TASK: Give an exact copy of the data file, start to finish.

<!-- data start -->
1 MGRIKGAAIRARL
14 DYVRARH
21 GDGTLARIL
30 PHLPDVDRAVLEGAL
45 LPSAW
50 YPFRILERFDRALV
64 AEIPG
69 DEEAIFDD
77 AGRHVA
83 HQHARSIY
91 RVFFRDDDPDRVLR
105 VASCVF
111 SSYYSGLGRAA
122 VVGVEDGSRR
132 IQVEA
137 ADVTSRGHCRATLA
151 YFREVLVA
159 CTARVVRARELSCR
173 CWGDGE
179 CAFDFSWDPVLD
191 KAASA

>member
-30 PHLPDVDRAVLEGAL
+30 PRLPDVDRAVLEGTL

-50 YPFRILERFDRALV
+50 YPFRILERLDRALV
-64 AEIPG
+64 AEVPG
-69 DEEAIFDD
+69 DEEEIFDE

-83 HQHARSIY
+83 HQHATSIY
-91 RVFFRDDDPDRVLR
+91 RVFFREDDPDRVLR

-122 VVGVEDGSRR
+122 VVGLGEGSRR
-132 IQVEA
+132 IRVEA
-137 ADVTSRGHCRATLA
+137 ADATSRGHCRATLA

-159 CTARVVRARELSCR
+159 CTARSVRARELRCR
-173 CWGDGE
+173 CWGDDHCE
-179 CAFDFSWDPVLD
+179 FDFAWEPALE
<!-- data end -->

1 MGRIKGAAIRARL
14 DYVRARH
21 GDGTLARIL
30 PHLPDVDRAVLEGAL
45 LPSAW
50 YPFRILERFDRALV
64 AEIPG
69 DEEAIFDD
77 AGRHVA
83 HQHARSIY
91 RVFFRDDDPDRVLR
105 VASCVF
111 SSYYSGLGRAA
122 VVGVEDGSRR
132 IQVEA
137 ADVTSRGHCRATLA
151 YFREVLVA
159 CTARVVRARELSCR
173 CWGDGE
179 CAFDFSWDPVLD
191 KAASA

>member
-30 PHLPDVDRAVLEGAL
+30 PRLPDVDRAVLEGTL

-50 YPFRILERFDRALV
+50 YPFRILERLDRALV
-64 AEIPG
+64 AEVPG
-69 DEEAIFDD
+69 DEEEIFDE

-83 HQHARSIY
+83 HQHATSIY
-91 RVFFRDDDPDRVLR
+91 RVFFREDDPDRVLR

-122 VVGVEDGSRR
+122 VVGLGEGSRR
-132 IQVEA
+132 IRVEA
-137 ADVTSRGHCRATLA
+137 ADATSRGHCRATLA

-159 CTARVVRARELSCR
+159 CTARSVRARELRCR
-173 CWGDGE
+173 CWGDDHCE
-179 CAFDFSWDPVLD
+179 FDFAWEPALE